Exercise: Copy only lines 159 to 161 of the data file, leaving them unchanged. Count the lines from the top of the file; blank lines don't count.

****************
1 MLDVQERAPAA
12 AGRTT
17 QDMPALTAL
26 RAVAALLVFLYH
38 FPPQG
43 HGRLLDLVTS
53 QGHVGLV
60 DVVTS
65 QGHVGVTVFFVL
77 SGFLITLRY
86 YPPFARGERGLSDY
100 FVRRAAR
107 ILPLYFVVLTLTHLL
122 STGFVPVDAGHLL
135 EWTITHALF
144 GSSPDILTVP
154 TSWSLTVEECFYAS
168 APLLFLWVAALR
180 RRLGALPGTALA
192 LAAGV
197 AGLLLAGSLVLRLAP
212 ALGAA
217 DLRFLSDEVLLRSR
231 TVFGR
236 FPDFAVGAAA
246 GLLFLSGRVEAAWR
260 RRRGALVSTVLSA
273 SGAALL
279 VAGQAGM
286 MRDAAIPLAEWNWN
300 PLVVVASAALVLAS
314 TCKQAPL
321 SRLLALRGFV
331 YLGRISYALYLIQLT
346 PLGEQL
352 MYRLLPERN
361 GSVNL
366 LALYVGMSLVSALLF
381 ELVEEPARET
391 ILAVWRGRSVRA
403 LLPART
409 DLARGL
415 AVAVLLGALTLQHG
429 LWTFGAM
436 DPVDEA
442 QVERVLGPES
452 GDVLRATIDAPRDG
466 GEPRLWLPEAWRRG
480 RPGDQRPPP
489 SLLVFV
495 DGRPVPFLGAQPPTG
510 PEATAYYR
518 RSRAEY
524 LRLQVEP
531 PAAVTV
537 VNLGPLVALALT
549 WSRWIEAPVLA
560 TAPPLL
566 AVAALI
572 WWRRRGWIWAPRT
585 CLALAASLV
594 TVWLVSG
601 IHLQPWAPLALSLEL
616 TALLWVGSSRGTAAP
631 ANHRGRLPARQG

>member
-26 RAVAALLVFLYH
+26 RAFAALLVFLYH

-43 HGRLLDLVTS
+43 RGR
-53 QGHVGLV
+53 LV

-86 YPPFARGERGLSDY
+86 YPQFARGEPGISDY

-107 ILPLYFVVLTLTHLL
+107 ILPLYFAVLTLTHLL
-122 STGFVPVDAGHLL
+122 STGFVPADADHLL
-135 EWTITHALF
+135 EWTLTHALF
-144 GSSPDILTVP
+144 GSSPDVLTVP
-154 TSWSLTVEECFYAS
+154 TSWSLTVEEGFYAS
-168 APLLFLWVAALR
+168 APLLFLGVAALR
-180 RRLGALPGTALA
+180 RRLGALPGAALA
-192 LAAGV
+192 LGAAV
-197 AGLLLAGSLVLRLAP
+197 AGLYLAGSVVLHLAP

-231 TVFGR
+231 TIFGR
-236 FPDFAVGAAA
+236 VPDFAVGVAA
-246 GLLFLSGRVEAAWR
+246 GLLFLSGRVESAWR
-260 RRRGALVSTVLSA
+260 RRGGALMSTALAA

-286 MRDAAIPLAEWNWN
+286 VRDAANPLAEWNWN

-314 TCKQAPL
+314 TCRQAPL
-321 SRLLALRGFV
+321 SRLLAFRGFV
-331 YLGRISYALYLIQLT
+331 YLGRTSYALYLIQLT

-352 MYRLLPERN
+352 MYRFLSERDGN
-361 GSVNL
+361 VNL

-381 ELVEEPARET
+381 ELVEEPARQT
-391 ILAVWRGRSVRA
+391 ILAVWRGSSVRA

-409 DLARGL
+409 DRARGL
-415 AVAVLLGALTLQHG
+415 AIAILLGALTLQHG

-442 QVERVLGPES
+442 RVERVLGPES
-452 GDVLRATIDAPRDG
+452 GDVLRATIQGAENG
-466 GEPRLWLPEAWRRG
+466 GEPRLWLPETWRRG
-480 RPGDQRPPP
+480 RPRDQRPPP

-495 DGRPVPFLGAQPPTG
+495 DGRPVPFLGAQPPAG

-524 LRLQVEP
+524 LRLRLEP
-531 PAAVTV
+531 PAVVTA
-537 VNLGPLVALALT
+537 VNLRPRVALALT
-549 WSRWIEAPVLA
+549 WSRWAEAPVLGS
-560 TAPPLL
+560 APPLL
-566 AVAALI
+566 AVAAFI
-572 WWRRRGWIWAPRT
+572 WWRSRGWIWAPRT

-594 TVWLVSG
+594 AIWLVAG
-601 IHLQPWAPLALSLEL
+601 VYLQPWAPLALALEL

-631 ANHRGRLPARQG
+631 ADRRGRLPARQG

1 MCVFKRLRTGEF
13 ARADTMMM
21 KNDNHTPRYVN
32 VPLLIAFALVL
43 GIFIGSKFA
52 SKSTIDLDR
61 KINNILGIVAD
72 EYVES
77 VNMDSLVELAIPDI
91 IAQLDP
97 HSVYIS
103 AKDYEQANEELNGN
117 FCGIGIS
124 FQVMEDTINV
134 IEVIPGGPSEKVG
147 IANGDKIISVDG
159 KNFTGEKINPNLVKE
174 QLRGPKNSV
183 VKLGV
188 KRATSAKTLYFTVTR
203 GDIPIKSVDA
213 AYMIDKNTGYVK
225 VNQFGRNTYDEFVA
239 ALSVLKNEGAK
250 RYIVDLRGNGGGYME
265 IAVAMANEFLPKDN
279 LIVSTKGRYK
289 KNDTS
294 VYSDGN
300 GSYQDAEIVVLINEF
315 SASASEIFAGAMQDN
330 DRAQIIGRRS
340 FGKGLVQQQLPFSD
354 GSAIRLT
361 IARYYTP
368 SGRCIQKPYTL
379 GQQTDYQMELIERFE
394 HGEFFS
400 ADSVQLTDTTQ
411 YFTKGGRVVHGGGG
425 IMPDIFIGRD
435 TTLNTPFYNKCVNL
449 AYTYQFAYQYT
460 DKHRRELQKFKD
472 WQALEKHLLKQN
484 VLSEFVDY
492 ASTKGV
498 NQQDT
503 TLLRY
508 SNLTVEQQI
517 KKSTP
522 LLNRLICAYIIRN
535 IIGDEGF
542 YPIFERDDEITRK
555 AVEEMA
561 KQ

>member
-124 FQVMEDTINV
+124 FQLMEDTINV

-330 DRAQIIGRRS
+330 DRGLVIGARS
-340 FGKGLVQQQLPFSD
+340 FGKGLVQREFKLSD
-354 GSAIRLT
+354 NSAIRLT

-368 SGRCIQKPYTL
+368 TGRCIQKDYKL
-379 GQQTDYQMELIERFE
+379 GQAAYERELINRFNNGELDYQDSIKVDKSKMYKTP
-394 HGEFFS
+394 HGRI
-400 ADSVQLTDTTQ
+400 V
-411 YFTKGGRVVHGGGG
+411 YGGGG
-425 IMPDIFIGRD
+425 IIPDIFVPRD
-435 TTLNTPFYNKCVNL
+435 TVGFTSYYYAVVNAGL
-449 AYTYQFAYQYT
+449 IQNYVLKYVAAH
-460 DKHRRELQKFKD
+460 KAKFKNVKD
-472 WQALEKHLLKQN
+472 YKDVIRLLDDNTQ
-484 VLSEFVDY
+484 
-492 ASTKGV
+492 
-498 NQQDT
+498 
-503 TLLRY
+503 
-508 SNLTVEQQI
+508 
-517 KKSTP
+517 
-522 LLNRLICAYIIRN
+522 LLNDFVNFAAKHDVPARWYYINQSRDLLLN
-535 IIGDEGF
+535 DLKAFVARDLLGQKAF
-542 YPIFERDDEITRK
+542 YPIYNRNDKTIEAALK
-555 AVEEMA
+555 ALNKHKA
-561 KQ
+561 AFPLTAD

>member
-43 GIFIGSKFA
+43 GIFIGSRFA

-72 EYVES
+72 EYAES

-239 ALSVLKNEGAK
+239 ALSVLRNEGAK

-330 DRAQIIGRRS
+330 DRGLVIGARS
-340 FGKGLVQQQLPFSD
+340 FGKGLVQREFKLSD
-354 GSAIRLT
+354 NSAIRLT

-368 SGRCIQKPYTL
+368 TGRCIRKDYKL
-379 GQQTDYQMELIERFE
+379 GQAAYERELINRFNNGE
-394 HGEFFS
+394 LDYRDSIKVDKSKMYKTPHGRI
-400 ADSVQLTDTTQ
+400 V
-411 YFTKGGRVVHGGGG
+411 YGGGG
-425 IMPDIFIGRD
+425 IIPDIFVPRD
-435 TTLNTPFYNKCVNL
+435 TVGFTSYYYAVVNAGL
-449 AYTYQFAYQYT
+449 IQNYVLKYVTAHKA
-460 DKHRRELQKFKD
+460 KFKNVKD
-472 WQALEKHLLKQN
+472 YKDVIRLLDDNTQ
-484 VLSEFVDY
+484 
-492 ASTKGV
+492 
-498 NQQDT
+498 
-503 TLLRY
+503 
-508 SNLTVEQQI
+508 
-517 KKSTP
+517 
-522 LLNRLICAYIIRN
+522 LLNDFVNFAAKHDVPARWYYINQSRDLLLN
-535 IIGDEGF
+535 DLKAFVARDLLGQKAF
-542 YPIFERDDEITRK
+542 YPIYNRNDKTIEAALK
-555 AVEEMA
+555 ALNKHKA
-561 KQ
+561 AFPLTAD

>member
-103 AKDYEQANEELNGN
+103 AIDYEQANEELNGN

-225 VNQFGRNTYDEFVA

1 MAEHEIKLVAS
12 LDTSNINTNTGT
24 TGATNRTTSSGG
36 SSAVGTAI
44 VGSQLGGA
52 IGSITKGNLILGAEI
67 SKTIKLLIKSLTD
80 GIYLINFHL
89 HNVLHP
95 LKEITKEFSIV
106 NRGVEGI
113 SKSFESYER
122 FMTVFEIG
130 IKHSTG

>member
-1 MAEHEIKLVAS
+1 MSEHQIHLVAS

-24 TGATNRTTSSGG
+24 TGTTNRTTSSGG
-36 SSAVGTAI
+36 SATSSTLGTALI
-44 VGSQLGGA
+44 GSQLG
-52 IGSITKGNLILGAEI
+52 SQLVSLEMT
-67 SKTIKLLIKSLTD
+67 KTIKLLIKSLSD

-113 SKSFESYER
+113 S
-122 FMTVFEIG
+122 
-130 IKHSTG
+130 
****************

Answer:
77 VNMDSLVELAIPDI
91 IAQLDP
97 HSVYIS